Visionary Ascents of Moses in Pseudo-Philo's Liber Antiquitatum Biblicarum: Apocalyptic Motifs and the Growth of Visionary Moses Tradition
Date of Award
Doctor of Philosophy (PhD)
Orlov, Andrei A.
This dissertation explores the development of visionary Moses tradition from its origins in the Hebrew Bible through pro-Mosaic Second Temple literature and rabbinic texts. It demonstrates that throughout this variegated literature, there is a developing tendency to portray Moses as an apocalyptic seer. In the non-biblical Mosaic texts that were analyzed, Moses' revelation on Sinai and Nebo is increasingly invested with esoteric content, and Moses' ascents are often depicted as heavenly journeys. These revelatory developments have conceptual roots in alternative visionary traditions, notably Enochic lore. The texts investigated contain a discernible thread of dialogue with Enochic revelatory claims; Moses' ascents and revelation were embellished to include speculative elements and motifs typical of Enochic traditions. Pro-Mosaic texts and traditions responded to alternative visionary developments by re-envisioning Moses' ascents of Sinai and Nebo in similar transcendent terms. Moses' presentation in these texts often appears to be a polemical positioning of Moses over Enoch.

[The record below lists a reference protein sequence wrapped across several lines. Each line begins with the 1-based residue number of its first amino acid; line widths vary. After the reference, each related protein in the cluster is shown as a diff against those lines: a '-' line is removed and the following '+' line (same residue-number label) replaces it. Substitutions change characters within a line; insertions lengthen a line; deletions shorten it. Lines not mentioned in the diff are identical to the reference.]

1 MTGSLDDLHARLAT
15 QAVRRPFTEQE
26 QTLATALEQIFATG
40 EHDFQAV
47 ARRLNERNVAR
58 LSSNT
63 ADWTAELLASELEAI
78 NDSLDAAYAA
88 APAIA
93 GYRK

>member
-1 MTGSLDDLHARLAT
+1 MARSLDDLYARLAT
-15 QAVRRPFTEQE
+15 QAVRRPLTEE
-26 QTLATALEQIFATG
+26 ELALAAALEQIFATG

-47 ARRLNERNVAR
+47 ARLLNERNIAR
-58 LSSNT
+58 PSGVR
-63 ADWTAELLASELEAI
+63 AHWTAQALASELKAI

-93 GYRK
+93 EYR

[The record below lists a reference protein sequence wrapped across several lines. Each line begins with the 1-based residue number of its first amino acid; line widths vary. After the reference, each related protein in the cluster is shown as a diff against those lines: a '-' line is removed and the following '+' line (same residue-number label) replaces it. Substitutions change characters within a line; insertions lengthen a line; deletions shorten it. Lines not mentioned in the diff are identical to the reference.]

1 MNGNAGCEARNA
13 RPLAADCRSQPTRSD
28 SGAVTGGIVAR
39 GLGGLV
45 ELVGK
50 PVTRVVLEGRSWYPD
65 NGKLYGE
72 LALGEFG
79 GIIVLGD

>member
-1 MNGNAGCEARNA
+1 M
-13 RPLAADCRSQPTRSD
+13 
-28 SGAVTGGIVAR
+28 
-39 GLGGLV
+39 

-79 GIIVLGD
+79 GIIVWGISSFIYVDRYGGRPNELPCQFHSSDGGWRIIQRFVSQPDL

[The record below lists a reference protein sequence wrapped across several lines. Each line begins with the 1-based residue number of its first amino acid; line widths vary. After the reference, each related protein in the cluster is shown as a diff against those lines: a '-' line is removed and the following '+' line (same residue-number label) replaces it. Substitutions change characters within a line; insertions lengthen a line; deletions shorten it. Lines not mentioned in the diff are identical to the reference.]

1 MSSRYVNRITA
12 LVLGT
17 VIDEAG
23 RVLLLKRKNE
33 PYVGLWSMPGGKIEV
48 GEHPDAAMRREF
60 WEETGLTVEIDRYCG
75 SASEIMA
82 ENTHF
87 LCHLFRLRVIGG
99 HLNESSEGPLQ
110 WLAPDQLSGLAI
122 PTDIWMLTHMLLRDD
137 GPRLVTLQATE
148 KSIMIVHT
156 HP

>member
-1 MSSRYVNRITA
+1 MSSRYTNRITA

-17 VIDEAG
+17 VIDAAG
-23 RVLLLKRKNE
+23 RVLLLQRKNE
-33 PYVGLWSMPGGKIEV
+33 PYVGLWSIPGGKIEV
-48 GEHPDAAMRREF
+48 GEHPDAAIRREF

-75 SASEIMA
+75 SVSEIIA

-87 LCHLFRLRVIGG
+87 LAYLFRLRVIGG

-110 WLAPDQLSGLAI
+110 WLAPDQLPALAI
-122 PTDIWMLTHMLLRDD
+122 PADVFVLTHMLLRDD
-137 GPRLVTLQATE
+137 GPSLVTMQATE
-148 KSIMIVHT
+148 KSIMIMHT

The second part of this dissertation considers the place of Pseudo-Philo's Liber Antiquitatum Biblicarum (LAB) in the trajectory of visionary Moses tradition. Analysis of the apocalyptic features of LAB reveals the formative role of alternative visionary traditions in Pseudo-Philo's portrayal of Moses. Moses often takes on the exalted qualities of Enoch in the text, including the experience of heavenly ascent, journey to paradise, and esoteric disclosure of heavenly, cosmic, meteorological, protological, and eschatological secrets. LAB not only demonstrates awareness of Enochic tradition; it provides evidence of polemical dialogue with Enochic revelatory claims. This assertion contributes to the deciphering of some puzzling passages in LAB. The investigation concludes that Pseudo-Philo's depiction of Moses' ascents and revelation were re-crafted with apocalyptic characteristics in order to underscore Moses' authority and pre-eminent position as Israel's visionary par excellence. LAB links all truth, exoteric (law and covenant) and esoteric, to Moses.